Submitted as: model evaluation paper
06 Jun 2023
Submitted as: model evaluation paper |  | 06 Jun 2023
Status: this preprint is currently under review for the journal GMD.

Modelling below-cloud scavenging of size resolved particles in GEM-MACHv3.1

Roya Ghahreman, Wanmin Gong, Paul A. Makar, Alexandru Lupu, Amanda Cole, Kulbir Banwait, Colin Lee, and Ayodeji Akingunola

Abstract. Below-cloud scavenging is the process of aerosol removal from the atmosphere between cloud-base and the ground by precipitation (e.g. rain or snow), and affects aerosol number/mass concentrations, lifetime and distributions. An accurate representation of precipitation phases is important in treating below-cloud scavenging as the efficiency of aerosol scavenging differs significantly between liquid and solid precipitation. The impact of different representations of below-cloud scavenging on existing model biases (Makar et al, 2018), was examined through implementing a new aerosol below-cloud scavenging scheme (from Wang et al., 2014) and comparing with the GEM-MACH’s existing scavenging scheme, based on Slinn (1984). Further, the current GEM-MACH employs a single-phase precipitation for below-cloud scavenging: total precipitation is treated as either liquid or solid depending on a fixed environment temperature threshold. Here, we consider co-existing liquid and solid precipitation phases as they are predicted by the GEM microphysics. GEM-MACH simulations are compared with - observed precipitation samples, with a focus on the particulate base cation NH4+, acidic anions NO3-, SO4=, HSO3- in precipitation, and ambient particulate sulfate, ammonium and nitrate.

Overall, the precipitation-phase partitioning and Wang et al. (2014) scavenging scheme improve GEM-MACH performance relative to earlier approaches. Including multi-phase approach leads to a decrease in SO42- scavenging and impacts the below-cloud scavenging of SO2 into the aqueous phase over the domain. Sulphate biases improved from +46 % to -5 % relative to Alberta Precipitation Quality Monitoring Program wet sulphate observations. At Canadian Air and Precipitation Monitoring Network stations the biases became more negative, from -10 % to -30 % for the tests carried out here. These may be compared to previously published annual average biases of +200 % for SO42- from earlier versions of GEM-MACH (Makar et al, 2018), indicating an overall improvement in model performance relative to the prior results. Improvements in model performance (via scores for correlation coefficient, normalized mean bias, and/or fractional number of model values within a factor of two of observations) could also be seen, between the base case and the two simulations based on multiphase partitioning for NO3-, NH4+, and SO42. Whether or not these improvements corresponded to increases or decreases of NO3- and NH4+ wet deposition varied over the simulation region. The changes were episodic in nature – the most significant changes in wet deposition were likely at specific geographic locations and represent specific cloud precipitation events. The aerosol scavenging rates of the two schemes differ during liquid precipitation in the size range of 0.1–1 µm, mostly at high precipitation intensity. The two schemes aerosol scavenging diverges for aerosols smaller than 1 µm for solid precipitation at lower intensity (R=0.01 mm/h), while at higher precipitation intensities (R=10 mm/h), the two schemes show bigger differences for aerosols larger than 1 µm. The changes in wet scavenging resulted a higher formation rate and larger concentrations of atmospheric particle sulphate.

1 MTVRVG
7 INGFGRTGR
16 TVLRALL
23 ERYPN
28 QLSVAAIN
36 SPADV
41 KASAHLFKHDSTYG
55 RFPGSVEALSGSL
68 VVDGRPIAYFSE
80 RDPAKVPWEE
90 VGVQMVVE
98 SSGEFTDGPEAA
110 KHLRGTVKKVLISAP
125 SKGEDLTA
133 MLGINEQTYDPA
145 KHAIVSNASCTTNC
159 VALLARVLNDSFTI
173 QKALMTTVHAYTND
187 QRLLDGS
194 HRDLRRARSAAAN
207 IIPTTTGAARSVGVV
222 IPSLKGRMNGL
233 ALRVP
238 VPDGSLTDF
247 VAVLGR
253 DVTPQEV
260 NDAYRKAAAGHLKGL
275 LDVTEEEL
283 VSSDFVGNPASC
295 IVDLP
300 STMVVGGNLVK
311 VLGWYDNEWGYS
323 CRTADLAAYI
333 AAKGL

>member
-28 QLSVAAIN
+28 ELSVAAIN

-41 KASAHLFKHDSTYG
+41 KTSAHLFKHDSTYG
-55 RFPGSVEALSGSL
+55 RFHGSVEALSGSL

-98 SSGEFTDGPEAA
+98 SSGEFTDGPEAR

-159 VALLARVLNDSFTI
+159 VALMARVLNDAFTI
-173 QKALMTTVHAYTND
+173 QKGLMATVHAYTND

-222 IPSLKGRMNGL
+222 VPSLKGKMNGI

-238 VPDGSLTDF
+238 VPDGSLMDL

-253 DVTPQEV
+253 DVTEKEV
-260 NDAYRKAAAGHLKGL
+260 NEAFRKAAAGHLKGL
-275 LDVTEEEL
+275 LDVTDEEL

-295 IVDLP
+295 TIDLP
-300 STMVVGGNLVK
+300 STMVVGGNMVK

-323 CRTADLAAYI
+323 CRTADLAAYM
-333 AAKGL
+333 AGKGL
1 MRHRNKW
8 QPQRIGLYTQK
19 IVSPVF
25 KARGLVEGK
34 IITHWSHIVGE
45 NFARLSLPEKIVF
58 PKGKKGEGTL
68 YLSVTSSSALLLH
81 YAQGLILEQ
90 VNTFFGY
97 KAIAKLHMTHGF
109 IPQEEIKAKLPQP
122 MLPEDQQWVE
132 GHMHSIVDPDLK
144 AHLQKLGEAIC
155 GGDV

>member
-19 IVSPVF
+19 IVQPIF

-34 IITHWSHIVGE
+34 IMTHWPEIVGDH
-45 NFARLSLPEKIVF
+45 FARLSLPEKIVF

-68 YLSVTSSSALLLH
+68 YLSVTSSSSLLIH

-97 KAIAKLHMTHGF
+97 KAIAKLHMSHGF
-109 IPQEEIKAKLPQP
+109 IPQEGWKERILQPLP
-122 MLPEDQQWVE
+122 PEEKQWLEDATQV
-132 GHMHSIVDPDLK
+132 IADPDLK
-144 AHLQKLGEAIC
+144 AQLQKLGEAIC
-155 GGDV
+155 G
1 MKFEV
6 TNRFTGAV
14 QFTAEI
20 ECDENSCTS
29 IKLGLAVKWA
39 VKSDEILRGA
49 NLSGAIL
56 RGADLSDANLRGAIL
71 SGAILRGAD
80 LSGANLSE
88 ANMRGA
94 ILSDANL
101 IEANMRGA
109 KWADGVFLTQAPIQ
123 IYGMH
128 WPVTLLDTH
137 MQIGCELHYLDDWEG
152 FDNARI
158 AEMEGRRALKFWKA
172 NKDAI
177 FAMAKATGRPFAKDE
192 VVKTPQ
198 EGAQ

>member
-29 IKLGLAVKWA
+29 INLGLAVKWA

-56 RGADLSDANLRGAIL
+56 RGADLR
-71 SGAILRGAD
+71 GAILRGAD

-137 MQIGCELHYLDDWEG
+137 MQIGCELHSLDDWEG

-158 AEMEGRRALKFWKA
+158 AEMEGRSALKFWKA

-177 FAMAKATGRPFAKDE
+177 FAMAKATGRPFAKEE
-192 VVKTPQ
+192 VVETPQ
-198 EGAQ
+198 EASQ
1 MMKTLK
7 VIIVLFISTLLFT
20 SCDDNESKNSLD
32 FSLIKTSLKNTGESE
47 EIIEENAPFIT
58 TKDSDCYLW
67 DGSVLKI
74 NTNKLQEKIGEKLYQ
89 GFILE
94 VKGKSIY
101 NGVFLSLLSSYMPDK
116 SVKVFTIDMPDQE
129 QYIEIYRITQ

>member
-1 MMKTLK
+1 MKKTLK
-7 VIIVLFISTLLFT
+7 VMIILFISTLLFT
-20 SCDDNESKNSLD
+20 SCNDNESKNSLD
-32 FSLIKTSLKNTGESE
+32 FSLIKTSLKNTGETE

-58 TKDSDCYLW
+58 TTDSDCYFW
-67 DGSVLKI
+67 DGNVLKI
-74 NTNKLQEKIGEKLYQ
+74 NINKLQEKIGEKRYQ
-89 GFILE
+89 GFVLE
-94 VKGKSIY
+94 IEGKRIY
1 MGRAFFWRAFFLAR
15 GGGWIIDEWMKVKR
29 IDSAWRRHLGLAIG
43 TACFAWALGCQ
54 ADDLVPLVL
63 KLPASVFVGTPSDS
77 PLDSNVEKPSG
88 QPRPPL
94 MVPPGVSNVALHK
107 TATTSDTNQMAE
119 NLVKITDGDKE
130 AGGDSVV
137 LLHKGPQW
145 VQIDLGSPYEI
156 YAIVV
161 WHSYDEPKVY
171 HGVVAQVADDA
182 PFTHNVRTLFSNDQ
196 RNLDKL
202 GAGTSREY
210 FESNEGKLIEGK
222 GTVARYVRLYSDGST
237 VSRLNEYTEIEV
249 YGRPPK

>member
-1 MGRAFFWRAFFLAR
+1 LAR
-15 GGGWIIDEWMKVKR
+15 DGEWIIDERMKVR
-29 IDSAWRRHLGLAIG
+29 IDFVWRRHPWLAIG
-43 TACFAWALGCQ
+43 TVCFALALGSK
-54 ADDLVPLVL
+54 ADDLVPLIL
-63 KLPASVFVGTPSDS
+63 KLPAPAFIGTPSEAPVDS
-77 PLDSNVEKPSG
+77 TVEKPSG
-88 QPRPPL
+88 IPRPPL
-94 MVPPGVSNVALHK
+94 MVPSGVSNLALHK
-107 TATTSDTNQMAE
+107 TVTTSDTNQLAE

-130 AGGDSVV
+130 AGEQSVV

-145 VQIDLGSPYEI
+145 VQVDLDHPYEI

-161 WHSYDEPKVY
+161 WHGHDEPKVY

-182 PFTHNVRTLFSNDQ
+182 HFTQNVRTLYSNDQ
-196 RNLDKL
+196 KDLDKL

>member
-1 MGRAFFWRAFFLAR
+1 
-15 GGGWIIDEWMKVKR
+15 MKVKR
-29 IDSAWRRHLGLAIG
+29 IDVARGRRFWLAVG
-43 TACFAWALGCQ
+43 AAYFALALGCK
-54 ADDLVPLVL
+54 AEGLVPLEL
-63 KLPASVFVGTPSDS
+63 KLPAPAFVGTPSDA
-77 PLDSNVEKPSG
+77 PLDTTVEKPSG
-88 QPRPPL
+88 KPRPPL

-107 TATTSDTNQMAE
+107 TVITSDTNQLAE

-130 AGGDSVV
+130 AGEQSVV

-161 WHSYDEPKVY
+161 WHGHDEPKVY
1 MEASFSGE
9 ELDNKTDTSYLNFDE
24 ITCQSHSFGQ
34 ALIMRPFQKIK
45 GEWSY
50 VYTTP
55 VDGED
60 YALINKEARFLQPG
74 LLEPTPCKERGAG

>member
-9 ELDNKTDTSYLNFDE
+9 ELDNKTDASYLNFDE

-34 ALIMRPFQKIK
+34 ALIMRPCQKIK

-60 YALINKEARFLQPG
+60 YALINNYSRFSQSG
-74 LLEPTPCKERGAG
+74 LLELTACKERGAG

Roya Ghahreman et al.

Status: open (until 03 Nov 2023)

Comment types: AC – author | RC – referee | CC – community | EC – editor | CEC – chief editor | : Report abuse

Roya Ghahreman et al.

Roya Ghahreman et al.


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Short summary
The article explores the impact of different representations of below-cloud scavenging on model biases. A new scavenging scheme and precipitation-phase partitioning improve the model's performance, with better SO42- scavenging and wet deposition of NO3- and NH4+.